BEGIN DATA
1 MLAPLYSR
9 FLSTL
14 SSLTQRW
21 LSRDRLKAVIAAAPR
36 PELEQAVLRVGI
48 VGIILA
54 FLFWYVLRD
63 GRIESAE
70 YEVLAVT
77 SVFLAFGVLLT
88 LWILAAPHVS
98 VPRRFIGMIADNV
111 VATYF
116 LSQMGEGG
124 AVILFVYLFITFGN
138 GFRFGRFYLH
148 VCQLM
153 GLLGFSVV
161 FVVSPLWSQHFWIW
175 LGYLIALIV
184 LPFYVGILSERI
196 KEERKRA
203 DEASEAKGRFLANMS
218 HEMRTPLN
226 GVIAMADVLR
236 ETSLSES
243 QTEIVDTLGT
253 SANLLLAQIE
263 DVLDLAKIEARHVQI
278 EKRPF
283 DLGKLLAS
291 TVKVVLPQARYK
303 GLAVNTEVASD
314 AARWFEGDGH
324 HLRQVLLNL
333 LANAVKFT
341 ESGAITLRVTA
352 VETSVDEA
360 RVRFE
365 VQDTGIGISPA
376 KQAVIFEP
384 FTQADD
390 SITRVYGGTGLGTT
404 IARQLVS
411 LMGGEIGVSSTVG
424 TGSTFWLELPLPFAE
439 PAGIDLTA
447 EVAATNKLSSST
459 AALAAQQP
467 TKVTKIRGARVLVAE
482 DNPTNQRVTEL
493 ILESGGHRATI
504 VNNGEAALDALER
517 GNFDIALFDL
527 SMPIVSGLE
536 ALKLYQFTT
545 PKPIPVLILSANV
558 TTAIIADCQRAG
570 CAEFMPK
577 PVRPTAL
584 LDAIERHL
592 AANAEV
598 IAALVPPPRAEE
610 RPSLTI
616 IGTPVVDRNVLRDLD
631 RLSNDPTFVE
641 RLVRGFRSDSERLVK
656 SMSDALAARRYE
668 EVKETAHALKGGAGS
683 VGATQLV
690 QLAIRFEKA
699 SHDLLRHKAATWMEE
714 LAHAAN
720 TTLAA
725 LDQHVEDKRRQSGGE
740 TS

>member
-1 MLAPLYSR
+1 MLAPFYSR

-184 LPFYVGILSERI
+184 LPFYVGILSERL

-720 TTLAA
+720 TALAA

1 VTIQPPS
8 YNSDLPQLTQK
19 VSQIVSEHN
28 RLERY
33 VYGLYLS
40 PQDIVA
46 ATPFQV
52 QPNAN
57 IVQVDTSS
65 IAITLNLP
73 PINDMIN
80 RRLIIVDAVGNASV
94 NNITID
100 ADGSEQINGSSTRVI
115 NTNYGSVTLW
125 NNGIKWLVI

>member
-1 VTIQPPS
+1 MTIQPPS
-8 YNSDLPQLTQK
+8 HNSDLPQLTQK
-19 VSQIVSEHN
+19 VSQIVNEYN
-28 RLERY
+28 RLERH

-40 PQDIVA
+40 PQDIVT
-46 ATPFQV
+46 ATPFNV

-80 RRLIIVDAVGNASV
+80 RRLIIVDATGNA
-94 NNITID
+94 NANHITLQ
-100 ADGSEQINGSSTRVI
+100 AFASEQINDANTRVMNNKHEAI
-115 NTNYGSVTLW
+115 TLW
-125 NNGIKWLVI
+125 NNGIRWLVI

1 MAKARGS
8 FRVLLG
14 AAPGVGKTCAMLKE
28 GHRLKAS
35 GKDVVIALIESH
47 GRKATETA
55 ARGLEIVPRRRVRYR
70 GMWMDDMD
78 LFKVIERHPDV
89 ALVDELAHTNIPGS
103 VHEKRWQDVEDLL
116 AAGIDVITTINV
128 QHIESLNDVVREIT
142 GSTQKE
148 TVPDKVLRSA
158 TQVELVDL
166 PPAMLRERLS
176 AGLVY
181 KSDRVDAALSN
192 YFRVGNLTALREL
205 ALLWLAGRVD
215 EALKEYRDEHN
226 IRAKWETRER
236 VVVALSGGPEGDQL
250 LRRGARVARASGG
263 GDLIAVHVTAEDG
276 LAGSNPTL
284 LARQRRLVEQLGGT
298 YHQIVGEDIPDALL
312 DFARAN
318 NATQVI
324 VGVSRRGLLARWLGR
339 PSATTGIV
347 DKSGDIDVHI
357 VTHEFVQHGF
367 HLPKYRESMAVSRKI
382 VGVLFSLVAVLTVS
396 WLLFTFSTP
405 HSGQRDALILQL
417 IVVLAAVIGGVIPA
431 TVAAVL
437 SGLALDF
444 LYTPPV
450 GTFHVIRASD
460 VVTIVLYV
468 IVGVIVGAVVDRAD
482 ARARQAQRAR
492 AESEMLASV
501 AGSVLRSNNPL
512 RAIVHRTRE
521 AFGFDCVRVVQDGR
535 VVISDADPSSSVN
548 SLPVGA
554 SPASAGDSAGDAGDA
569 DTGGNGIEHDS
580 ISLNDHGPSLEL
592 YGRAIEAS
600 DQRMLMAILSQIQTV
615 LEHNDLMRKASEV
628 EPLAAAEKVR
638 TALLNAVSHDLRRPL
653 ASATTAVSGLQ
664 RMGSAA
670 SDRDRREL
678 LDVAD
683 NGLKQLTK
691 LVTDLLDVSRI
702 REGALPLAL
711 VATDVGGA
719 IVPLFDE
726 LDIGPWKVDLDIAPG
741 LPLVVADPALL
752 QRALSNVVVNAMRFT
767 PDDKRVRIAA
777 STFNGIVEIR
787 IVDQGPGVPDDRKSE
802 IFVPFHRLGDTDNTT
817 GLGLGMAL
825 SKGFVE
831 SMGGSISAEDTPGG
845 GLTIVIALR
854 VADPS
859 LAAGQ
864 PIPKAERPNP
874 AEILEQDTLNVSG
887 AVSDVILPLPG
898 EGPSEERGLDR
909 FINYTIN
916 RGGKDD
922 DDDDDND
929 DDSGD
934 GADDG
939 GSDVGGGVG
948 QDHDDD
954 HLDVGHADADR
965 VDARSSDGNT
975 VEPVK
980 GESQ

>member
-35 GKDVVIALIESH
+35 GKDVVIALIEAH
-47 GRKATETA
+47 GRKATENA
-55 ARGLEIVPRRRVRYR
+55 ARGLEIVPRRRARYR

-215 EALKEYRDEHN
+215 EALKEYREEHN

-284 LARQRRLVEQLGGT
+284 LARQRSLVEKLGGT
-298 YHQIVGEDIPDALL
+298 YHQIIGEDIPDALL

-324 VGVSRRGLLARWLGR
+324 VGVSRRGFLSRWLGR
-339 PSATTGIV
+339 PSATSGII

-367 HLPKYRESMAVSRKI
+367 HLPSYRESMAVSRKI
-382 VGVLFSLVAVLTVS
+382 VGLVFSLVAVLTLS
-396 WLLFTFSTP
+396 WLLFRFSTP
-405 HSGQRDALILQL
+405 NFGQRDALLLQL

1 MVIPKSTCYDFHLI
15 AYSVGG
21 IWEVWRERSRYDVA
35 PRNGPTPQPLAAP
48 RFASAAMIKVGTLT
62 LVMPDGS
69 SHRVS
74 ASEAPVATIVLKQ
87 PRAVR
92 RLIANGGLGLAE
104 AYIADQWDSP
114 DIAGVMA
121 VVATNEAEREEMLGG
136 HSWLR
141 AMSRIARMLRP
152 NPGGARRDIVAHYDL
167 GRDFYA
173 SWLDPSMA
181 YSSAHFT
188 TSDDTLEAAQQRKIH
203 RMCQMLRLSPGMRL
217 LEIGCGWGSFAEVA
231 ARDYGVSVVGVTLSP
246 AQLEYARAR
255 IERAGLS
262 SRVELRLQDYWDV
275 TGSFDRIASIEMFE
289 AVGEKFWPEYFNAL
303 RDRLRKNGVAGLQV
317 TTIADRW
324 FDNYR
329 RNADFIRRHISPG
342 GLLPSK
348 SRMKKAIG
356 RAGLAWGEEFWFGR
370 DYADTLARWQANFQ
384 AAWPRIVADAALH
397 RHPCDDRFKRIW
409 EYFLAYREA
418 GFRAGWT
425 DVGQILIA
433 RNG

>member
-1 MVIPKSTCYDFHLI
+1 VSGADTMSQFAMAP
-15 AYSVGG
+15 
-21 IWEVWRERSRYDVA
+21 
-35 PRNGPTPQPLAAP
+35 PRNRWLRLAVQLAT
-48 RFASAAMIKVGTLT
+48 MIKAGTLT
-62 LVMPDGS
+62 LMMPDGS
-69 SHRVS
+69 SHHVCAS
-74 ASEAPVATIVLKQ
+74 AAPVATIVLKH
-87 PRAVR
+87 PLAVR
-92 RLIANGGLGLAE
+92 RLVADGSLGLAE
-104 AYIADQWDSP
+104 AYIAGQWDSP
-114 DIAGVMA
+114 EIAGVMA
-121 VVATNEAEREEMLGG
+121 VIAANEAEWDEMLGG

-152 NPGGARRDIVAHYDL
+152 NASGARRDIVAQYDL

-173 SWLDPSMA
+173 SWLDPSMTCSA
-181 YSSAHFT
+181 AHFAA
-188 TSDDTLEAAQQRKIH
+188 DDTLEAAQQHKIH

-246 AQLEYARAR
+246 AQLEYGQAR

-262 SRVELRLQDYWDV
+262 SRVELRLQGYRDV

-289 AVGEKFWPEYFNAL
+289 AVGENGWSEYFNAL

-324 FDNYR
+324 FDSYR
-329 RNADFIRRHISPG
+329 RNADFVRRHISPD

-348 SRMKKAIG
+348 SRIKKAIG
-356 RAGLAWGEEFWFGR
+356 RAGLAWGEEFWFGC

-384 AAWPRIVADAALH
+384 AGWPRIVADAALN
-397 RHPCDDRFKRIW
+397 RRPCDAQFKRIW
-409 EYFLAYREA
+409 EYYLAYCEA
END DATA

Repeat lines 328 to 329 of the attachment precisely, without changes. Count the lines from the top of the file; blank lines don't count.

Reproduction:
+289 AVGENGWSEYFNAL

-324 FDNYR